Hastings Women’s Law Journal


Maya Nordberg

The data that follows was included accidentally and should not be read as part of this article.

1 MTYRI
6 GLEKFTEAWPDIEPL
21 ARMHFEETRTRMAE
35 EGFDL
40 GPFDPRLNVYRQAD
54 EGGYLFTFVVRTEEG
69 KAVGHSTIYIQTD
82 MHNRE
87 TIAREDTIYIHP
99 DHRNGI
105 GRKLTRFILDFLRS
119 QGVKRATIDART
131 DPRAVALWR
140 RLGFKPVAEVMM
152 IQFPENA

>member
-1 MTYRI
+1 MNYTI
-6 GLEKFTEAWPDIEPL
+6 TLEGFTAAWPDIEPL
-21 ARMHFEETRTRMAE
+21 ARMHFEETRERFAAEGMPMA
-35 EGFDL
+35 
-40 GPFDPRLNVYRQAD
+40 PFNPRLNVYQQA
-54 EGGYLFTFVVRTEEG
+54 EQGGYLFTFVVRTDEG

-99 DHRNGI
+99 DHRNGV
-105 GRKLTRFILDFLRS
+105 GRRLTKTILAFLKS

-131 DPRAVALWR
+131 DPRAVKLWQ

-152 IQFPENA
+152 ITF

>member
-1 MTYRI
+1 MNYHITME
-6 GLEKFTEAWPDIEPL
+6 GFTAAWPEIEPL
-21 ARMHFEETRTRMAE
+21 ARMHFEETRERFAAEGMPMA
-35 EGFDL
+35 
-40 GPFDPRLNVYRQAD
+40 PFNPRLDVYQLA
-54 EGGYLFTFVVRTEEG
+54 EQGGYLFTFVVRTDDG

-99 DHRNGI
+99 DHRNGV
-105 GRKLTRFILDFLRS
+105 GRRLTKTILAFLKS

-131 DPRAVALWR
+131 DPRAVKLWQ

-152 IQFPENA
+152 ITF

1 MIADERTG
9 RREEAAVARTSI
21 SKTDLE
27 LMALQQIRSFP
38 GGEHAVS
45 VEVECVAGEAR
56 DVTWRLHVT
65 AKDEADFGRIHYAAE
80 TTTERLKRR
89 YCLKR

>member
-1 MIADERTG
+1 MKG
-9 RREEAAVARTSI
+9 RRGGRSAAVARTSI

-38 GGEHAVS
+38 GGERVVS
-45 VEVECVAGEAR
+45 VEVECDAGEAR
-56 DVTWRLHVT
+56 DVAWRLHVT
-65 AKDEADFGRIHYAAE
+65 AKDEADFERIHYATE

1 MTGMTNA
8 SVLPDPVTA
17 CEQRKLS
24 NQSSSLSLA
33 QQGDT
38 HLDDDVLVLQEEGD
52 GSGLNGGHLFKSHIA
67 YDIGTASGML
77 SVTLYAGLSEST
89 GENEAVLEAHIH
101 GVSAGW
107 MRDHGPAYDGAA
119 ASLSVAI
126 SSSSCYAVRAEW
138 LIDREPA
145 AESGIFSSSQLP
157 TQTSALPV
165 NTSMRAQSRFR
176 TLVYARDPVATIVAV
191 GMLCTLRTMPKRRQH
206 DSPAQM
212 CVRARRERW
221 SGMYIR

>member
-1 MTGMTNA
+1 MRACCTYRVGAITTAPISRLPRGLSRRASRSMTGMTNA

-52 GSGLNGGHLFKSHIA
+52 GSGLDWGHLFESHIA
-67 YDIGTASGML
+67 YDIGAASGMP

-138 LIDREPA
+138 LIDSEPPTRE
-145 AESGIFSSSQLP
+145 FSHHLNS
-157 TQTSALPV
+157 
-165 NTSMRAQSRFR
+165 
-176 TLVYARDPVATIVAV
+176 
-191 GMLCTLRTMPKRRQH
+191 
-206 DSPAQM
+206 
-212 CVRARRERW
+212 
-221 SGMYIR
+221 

Quality-of-life ordinances criminalize visible acts associated with the status of homelessness. Quality-of-life enforcement removes perceived "others" from our communities, building on historical precedent that punished homelessness and pauperism with fines, workhouses and imprisonment. San Francisco's recent experiment in increased enforcement of these ordinances involved coercing individuals onto waitlists for social services under the threat of prosecution without legal representation. Through displacement from streets to jails, criminalization may temporarily serve to lessen the visibility of homelessness. But the process of charging police departments and court systems with the responsibility of solving this social policy dilemma leads to burgeoning social and economic costs, little quality-of-life improvement, and revolving doors of incarceration, rather than actual solutions to the underlying causes of homelessness. Non-punitive, community-based alternatives to quality-of-life enforcement policies can emphasize the confluence of the city's objectives in maintaining clean, safe streets, delivering quality social services to homeless people, and respecting the rights and dignity of all San Franciscans. San Francisco can more effectively fulfill its goals and more efficiently spend its resources if the police department and court system are not responsible for administering homeless outreach programs nor mandating compliance with social service programs.